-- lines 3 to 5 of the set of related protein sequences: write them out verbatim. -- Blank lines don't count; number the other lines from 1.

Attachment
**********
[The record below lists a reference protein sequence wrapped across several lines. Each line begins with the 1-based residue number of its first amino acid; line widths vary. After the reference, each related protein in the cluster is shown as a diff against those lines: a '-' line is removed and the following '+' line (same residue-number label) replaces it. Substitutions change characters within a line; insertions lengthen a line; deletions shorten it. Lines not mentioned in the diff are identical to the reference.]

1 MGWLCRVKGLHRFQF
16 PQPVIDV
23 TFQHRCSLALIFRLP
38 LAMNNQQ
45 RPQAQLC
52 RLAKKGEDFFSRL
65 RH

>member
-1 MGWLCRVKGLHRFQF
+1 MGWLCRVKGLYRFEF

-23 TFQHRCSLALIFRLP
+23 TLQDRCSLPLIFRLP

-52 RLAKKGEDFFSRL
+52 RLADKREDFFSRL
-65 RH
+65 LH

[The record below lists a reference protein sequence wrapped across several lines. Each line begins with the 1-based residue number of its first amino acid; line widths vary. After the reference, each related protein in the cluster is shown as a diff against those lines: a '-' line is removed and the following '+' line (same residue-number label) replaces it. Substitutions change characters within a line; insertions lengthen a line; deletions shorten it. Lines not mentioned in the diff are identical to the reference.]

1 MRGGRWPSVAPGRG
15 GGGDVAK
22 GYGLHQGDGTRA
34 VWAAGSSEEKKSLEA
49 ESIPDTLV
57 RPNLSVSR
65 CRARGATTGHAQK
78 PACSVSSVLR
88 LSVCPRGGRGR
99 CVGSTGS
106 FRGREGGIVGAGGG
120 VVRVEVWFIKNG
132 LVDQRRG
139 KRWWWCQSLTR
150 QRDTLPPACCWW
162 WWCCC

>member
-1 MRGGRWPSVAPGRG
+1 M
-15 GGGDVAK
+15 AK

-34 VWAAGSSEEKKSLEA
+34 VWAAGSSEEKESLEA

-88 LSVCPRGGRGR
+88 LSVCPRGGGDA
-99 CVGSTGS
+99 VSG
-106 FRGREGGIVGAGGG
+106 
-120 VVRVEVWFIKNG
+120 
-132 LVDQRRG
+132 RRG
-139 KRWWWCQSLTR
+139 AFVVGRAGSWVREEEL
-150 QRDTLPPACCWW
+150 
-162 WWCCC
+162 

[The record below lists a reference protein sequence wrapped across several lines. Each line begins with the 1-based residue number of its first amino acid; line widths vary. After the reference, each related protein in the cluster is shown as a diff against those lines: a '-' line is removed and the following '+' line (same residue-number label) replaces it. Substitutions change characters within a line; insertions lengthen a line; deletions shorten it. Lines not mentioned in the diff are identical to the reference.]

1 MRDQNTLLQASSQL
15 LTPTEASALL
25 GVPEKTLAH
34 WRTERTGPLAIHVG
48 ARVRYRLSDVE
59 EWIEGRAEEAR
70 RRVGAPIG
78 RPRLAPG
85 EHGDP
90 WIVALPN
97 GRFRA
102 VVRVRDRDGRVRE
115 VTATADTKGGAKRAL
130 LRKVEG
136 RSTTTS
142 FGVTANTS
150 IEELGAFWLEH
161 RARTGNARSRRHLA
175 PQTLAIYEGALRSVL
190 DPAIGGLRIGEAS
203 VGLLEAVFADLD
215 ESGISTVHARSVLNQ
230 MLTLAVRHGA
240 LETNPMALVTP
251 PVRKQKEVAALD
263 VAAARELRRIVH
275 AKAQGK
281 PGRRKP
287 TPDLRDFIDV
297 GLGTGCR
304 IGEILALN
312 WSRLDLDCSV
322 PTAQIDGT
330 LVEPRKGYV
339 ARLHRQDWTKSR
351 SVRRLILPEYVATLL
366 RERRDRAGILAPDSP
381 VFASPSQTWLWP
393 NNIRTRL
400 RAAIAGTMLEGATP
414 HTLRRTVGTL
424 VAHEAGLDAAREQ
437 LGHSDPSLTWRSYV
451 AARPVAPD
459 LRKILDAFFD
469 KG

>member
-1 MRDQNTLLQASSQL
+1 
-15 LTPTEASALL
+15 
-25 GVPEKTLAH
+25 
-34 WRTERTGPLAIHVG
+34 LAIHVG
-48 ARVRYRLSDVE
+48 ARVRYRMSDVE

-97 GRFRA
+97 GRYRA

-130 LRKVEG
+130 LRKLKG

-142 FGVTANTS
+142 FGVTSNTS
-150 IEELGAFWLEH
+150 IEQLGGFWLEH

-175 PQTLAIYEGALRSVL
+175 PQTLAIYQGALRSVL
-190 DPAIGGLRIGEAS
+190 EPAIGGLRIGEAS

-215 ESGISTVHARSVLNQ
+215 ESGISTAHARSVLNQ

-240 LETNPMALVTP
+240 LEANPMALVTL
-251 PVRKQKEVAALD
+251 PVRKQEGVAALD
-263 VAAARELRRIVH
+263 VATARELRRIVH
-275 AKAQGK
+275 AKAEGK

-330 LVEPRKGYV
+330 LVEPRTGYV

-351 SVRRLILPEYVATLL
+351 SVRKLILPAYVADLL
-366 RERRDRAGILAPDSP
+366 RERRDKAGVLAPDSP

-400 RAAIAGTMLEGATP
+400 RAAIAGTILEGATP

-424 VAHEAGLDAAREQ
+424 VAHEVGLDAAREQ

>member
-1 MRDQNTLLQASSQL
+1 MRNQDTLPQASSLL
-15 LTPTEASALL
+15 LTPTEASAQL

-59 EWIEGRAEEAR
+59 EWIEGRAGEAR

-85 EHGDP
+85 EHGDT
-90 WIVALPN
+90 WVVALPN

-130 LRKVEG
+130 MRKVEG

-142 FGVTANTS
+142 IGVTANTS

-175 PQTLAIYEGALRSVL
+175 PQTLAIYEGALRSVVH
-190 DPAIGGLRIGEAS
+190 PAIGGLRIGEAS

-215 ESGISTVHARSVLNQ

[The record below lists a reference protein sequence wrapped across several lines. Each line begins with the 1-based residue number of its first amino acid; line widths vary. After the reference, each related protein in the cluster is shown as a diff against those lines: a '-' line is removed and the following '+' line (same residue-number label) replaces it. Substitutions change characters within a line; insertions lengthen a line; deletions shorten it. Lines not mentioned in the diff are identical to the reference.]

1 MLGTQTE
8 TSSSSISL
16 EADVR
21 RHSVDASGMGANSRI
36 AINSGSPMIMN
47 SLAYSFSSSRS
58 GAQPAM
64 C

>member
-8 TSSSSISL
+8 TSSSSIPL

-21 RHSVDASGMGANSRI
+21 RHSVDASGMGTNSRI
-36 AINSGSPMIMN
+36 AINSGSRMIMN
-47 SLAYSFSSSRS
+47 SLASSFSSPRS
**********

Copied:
16 PQPVIDV
23 TFQHRCSLALIFRLP
38 LAMNNQQ